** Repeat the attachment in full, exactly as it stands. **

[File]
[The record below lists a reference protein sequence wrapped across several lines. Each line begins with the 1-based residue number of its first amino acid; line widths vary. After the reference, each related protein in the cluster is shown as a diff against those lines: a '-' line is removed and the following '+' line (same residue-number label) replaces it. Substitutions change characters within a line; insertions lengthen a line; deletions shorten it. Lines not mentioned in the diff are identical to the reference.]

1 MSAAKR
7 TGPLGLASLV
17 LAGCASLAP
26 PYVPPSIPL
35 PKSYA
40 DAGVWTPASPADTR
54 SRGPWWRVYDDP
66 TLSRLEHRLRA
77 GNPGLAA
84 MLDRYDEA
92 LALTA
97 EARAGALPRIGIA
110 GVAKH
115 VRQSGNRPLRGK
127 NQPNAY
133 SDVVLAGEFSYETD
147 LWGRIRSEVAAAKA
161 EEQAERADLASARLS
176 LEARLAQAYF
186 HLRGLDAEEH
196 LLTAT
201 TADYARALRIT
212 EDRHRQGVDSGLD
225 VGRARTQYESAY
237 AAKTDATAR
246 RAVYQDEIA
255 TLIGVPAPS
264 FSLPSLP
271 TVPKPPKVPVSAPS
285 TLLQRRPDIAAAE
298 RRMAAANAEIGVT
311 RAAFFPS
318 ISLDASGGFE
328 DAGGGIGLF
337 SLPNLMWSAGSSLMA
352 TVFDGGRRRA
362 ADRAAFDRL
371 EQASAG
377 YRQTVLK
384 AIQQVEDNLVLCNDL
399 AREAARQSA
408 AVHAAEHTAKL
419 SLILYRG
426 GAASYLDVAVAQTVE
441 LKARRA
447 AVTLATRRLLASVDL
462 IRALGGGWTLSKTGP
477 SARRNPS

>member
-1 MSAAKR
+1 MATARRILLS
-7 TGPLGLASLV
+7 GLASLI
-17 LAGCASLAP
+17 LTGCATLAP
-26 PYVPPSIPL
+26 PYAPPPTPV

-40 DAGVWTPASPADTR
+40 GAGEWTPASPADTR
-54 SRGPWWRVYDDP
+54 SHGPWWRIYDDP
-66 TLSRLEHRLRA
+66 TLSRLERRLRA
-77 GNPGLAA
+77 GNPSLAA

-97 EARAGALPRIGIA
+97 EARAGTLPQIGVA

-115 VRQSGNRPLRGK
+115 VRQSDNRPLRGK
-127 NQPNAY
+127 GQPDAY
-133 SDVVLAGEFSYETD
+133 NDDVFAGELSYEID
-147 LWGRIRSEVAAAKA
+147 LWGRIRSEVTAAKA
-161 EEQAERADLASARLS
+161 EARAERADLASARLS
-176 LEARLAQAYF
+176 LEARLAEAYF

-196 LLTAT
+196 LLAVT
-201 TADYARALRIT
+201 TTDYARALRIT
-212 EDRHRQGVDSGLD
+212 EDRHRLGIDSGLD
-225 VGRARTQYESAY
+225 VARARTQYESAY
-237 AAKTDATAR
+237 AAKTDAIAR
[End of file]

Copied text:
[The record below lists a reference protein sequence wrapped across several lines. Each line begins with the 1-based residue number of its first amino acid; line widths vary. After the reference, each related protein in the cluster is shown as a diff against those lines: a '-' line is removed and the following '+' line (same residue-number label) replaces it. Substitutions change characters within a line; insertions lengthen a line; deletions shorten it. Lines not mentioned in the diff are identical to the reference.]

1 MSAAKR
7 TGPLGLASLV
17 LAGCASLAP
26 PYVPPSIPL
35 PKSYA
40 DAGVWTPASPADTR
54 SRGPWWRVYDDP
66 TLSRLEHRLRA
77 GNPGLAA
84 MLDRYDEA
92 LALTA
97 EARAGALPRIGIA
110 GVAKH
115 VRQSGNRPLRGK
127 NQPNAY
133 SDVVLAGEFSYETD
147 LWGRIRSEVAAAKA
161 EEQAERADLASARLS
176 LEARLAQAYF
186 HLRGLDAEEH
196 LLTAT
201 TADYARALRIT
212 EDRHRQGVDSGLD
225 VGRARTQYESAY
237 AAKTDATAR
246 RAVYQDEIA
255 TLIGVPAPS
264 FSLPSLP
271 TVPKPPKVPVSAPS
285 TLLQRRPDIAAAE
298 RRMAAANAEIGVT
311 RAAFFPS
318 ISLDASGGFE
328 DAGGGIGLF
337 SLPNLMWSAGSSLMA
352 TVFDGGRRRA
362 ADRAAFDRL
371 EQASAG
377 YRQTVLK
384 AIQQVEDNLVLCNDL
399 AREAARQSA
408 AVHAAEHTAKL
419 SLILYRG
426 GAASYLDVAVAQTVE
441 LKARRA
447 AVTLATRRLLASVDL
462 IRALGGGWTLSKTGP
477 SARRNPS

>member
-1 MSAAKR
+1 MATARRILLS
-7 TGPLGLASLV
+7 GLASLI
-17 LAGCASLAP
+17 LTGCATLAP
-26 PYVPPSIPL
+26 PYAPPPTPV

-40 DAGVWTPASPADTR
+40 GAGEWTPASPADTR
-54 SRGPWWRVYDDP
+54 SHGPWWRIYDDP
-66 TLSRLEHRLRA
+66 TLSRLERRLRA
-77 GNPGLAA
+77 GNPSLAA

-97 EARAGALPRIGIA
+97 EARAGTLPQIGVA

-115 VRQSGNRPLRGK
+115 VRQSDNRPLRGK
-127 NQPNAY
+127 GQPDAY
-133 SDVVLAGEFSYETD
+133 NDDVFAGELSYEID
-147 LWGRIRSEVAAAKA
+147 LWGRIRSEVTAAKA
-161 EEQAERADLASARLS
+161 EARAERADLASARLS
-176 LEARLAQAYF
+176 LEARLAEAYF

-196 LLTAT
+196 LLAVT
-201 TADYARALRIT
+201 TTDYARALRIT
-212 EDRHRQGVDSGLD
+212 EDRHRLGIDSGLD
-225 VGRARTQYESAY
+225 VARARTQYESAY
-237 AAKTDATAR
+237 AAKTDAIAR